"We should not attempt to turn the Arabs into Zionists. I do not see why an Arab need be a Zionist. But we must explain to him what Zionism is, what it aspires to achieve, on what it rests, what its power and promises are and what its attitude is toward the Arabs in this land and the Arab nation in our neighborhood. It is imperative that the Arab knows that we have not come here to dispossess him, to subjugate him, or to worsen his condition. The Arab must know that Zionism is not an accidental, temporary phenomenon, but a historical imperative, that it relies on the needs and strength of the entire Jewish nation, and that it is impossible to dismiss or silence it. . . ."
"In much the same way that we need to educate the Arab public to understand our interest, so also we need to educate our public to understand the Arabs and work toward decent neighborly relations ... mutual recognition is prerequisite to mutual understanding."
The total Arab rejection of his overtures, followed by the bloody riots of 1936-1939, eroded Ben-Gurion's confidence in achieving Arab understanding through education and cooperation. It remains an interesting exercise, though, to imagine what the Middle East would be like today had Arab leadership reciprocated with some recognition, however mild, of the Jewish right to self-determination.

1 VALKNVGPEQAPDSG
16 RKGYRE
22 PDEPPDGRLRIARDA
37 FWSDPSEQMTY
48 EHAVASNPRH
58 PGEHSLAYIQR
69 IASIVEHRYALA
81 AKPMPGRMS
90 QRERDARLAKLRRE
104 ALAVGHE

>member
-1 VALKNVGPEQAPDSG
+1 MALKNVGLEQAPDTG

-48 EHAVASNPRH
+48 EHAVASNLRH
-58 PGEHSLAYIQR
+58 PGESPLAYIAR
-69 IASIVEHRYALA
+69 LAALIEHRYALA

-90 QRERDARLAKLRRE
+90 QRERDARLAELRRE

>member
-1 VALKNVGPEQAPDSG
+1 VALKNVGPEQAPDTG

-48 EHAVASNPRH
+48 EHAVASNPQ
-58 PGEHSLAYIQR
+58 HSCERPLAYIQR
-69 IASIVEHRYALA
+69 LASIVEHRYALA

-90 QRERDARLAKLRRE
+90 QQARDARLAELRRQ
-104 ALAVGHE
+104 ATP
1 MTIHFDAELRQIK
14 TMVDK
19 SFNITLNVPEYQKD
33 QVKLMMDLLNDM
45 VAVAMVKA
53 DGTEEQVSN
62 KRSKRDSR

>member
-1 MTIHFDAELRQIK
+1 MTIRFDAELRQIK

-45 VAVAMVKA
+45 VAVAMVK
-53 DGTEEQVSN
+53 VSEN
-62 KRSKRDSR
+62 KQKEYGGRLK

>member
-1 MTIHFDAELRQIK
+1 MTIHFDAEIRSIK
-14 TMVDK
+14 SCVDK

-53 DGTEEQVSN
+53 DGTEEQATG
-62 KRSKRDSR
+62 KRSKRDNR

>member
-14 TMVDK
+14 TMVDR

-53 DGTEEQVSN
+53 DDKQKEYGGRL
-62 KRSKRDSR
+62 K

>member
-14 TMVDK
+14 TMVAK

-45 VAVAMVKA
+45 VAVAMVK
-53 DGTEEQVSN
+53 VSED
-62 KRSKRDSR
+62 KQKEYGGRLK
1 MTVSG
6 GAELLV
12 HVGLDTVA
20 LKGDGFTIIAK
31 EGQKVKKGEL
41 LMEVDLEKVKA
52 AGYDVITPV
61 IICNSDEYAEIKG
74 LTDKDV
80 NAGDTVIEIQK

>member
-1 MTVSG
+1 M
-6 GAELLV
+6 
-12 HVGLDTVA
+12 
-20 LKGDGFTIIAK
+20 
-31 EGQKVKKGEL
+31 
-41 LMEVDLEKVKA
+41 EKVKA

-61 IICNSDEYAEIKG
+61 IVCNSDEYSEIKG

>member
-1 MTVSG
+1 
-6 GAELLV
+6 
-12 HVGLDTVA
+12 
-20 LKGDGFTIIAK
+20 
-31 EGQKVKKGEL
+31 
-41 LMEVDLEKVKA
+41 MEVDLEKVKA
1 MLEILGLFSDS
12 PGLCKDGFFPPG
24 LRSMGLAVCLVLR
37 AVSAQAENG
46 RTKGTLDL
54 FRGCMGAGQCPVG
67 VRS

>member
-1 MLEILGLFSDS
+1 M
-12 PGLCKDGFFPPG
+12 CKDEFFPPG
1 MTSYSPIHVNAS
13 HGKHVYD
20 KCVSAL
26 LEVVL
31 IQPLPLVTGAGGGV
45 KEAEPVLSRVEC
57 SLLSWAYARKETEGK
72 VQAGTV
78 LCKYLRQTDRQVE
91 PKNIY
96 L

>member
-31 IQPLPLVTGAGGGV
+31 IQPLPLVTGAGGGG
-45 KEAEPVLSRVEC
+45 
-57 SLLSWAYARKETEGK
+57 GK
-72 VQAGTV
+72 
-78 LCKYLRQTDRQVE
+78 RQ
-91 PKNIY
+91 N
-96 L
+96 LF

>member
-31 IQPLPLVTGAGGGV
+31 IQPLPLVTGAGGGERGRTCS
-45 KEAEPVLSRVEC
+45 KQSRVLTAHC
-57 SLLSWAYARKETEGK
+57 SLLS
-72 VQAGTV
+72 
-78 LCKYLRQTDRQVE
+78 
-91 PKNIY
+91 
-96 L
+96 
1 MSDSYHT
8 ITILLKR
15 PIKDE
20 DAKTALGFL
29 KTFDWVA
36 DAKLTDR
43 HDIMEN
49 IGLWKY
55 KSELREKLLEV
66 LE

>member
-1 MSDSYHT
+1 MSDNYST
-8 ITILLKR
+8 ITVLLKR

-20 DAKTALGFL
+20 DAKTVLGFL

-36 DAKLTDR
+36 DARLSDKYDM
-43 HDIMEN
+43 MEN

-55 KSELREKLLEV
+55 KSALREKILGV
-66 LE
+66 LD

"Every indigenous people, regardless of whether it is primitive or advanced, views its country as a national home and aspires to be and remain its sole and eternal landlord; it does not voluntarily agree to accommodate, not only new landlords, but even new partners or new participants. And our most misleading argument would be if we rely on the fact that our agricultural settlements bring them economical advantages; though this is an undisputed truth, there is no nation in the world that sold its national aspirations for bread and butter."